Building a new, world-class airport terminal is needed to compete for the jobs of tomorrow, business leaders say 

Key Points 

  • Supporting over 102,000 jobs and more than $27B in annual revenue, St. Louis Lambert International Airport is one of the metro’s biggest and most critical economic assets. 

  • New airport and Boeing investment could add $5 billion in annual revenue and 30,000 jobs to the St. Louis metro by 2032. 

  • 80% of similarly sized metros are investing in new airports. 

  • No state or local taxpayer dollars will be used for the new, single terminal project. 

ST. LOUIS – St. Louis Lambert International Airport could add nearly $5 billion in annual economic impact and support nearly 30,000 new jobs in the metro by 2032, according to a new report released today by Greater St. Louis, Inc. The increased impact would result from significant growth in the metro’s aerospace manufacturing industry led by The Boeing Company’s investments on and adjacent to the airport campus and from increased traffic through a new, state-of-the-art terminal. 

“Transforming our airport is a top priority for St. Louis’ business community,” said David Kemper, Executive Chairman of Commerce Bancshares Inc. and Greater St. Louis, Inc. board member. “A new airport is critical to meeting the current and future needs of our metro, making us more competitive, increasing economic growth, and expanding our global connectivity.” 

The airport is already one of the St. Louis metro’s most critical single economic assets, accounting for over $27.5 billion in economic impact and supporting over 102,000 jobs, according to the study, which also found that by 2032, when the proposed new terminal would be expected to open and Boeing’s expansion would be completed, that economic impact would grow to $32.4 billion and over 133,000 jobs.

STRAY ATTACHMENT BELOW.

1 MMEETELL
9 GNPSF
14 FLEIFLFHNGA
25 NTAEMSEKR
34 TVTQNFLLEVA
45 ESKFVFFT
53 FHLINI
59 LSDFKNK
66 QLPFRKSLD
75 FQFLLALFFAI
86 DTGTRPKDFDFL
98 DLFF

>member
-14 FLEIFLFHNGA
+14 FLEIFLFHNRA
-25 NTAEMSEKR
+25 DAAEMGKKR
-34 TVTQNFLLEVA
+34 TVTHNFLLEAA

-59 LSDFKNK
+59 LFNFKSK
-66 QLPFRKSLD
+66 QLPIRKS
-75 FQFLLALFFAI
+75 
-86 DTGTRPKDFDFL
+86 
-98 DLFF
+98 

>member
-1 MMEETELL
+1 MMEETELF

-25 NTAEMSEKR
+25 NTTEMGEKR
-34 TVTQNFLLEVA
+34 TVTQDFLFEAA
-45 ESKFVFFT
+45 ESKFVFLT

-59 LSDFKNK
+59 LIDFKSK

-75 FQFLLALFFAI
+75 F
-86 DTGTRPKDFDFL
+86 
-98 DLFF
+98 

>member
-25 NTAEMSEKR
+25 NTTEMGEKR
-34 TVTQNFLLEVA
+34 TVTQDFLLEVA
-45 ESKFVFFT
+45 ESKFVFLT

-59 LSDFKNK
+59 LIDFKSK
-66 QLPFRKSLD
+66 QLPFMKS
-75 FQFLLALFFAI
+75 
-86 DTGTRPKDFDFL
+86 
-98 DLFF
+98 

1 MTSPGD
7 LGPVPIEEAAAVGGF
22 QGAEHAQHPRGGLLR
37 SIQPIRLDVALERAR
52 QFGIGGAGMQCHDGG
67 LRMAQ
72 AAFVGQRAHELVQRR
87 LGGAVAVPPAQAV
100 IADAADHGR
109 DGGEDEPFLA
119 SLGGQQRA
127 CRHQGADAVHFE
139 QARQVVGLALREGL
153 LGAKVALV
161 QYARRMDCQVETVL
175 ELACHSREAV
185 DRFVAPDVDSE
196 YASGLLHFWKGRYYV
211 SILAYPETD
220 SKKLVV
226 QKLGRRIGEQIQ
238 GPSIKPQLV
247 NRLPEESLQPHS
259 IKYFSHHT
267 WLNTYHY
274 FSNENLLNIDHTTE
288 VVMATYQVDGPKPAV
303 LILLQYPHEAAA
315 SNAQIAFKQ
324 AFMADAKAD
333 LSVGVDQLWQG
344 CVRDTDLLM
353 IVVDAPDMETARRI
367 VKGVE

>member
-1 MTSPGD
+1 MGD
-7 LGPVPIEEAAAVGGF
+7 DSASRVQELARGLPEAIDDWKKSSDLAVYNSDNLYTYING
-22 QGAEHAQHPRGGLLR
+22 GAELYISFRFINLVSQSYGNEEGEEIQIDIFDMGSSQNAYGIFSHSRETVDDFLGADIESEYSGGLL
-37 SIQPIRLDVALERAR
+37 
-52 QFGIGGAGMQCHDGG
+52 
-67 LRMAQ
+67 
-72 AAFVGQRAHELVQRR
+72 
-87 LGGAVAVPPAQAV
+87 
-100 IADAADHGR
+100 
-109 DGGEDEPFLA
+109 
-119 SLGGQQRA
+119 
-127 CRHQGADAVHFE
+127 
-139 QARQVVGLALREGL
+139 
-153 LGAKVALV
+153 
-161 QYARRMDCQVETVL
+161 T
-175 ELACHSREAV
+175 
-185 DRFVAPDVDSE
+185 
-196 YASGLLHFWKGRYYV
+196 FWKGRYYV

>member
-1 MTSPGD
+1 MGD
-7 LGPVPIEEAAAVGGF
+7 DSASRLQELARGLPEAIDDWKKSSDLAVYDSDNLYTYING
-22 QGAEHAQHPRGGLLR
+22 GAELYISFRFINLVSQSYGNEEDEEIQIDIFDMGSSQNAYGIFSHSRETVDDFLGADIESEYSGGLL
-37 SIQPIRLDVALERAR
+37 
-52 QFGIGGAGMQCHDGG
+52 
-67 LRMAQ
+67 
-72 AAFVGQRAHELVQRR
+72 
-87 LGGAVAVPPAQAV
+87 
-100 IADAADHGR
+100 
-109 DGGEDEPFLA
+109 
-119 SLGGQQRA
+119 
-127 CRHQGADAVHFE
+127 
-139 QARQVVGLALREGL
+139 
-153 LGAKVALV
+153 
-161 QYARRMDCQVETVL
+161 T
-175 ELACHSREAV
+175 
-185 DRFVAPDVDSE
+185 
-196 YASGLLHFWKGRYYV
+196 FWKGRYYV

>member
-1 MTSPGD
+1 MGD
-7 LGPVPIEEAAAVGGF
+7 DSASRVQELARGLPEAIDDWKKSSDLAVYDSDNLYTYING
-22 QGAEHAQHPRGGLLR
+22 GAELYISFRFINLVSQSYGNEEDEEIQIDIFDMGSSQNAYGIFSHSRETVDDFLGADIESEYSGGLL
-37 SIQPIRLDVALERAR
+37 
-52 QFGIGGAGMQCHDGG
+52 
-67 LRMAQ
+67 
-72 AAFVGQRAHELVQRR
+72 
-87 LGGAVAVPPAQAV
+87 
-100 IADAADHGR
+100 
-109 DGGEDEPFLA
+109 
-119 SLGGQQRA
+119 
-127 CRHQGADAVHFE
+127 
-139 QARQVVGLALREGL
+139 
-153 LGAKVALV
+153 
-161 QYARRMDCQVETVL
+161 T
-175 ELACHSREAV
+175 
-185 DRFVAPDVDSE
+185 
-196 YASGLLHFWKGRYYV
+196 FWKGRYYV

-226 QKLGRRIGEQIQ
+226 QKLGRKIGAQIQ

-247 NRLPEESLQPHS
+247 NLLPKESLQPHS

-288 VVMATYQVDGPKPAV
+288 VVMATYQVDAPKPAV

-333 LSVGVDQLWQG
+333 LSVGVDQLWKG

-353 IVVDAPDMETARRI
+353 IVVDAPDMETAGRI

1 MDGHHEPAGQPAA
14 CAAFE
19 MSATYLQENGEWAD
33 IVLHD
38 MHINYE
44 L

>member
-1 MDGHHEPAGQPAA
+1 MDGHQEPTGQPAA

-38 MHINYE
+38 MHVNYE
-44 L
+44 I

Competing for the Jobs of Tomorrow 

With the passengers it serves projected to grow from 15.9 million in 2019 to more than 21 million by 2040, the St. Louis airport’s existing facilities are aging and are not capable of meeting the future needs of airlines and air passengers. Terminal 1 is more than 70 years old, and its most recent expansions occurred between 40 and 50 years ago. It has no active capacity for international flights; concession space, concourses, restrooms, and parking are inadequate to meet today’s demands. Many of the existing gates at Terminal 1 were designed for smaller regional jets only and cannot accommodate modern, mainline aircraft.  

Terminal 2, which was completed in 1998, has limited room for its primary carrier, Southwest Airlines, to grow. Furthermore, Terminal 2 currently has insufficient parking, concessions, restrooms, and limited Federal Inspection Services space for international arrivals.  

Other metros with which St. Louis competes for jobs and investment – such as Cleveland, Columbus, Indianapolis, Kansas City, Nashville, and Pittsburgh – have made major investments in their airports. According to data recently compiled by Greater St. Louis, Inc., 80% of similarly sized metros have recently built or are currently building or planning major airport and terminal construction projects. More than half of these projects exceed $2 billion – the largest reaching $4.1 billion.